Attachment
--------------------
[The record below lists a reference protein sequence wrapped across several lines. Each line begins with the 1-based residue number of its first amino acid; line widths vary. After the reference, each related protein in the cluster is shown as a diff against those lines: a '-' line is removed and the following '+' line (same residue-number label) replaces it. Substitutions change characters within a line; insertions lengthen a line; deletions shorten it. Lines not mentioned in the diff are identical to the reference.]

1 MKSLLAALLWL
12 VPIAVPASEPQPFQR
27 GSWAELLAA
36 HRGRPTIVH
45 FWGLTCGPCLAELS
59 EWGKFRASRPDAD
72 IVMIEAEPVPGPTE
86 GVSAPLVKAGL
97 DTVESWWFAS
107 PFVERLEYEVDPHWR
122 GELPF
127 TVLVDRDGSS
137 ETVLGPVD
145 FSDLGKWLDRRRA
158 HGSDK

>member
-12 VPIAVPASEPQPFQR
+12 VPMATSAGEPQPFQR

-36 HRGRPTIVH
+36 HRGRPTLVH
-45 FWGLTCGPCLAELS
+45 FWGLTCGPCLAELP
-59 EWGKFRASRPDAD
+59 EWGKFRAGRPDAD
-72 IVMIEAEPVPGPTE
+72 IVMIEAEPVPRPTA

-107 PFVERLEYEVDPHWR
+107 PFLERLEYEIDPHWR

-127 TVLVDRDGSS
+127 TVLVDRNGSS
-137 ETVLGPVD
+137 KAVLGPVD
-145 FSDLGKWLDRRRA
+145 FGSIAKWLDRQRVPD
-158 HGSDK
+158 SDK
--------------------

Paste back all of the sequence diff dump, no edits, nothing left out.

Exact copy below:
[The record below lists a reference protein sequence wrapped across several lines. Each line begins with the 1-based residue number of its first amino acid; line widths vary. After the reference, each related protein in the cluster is shown as a diff against those lines: a '-' line is removed and the following '+' line (same residue-number label) replaces it. Substitutions change characters within a line; insertions lengthen a line; deletions shorten it. Lines not mentioned in the diff are identical to the reference.]

1 MKSLLAALLWL
12 VPIAVPASEPQPFQR
27 GSWAELLAA
36 HRGRPTIVH
45 FWGLTCGPCLAELS
59 EWGKFRASRPDAD
72 IVMIEAEPVPGPTE
86 GVSAPLVKAGL
97 DTVESWWFAS
107 PFVERLEYEVDPHWR
122 GELPF
127 TVLVDRDGSS
137 ETVLGPVD
145 FSDLGKWLDRRRA
158 HGSDK

>member
-12 VPIAVPASEPQPFQR
+12 VPMATSAGEPQPFQR

-36 HRGRPTIVH
+36 HRGRPTLVH
-45 FWGLTCGPCLAELS
+45 FWGLTCGPCLAELP
-59 EWGKFRASRPDAD
+59 EWGKFRAGRPDAD
-72 IVMIEAEPVPGPTE
+72 IVMIEAEPVPRPTA

-107 PFVERLEYEVDPHWR
+107 PFLERLEYEIDPHWR

-127 TVLVDRDGSS
+127 TVLVDRNGSS
-137 ETVLGPVD
+137 KAVLGPVD
-145 FSDLGKWLDRRRA
+145 FGSIAKWLDRQRVPD
-158 HGSDK
+158 SDK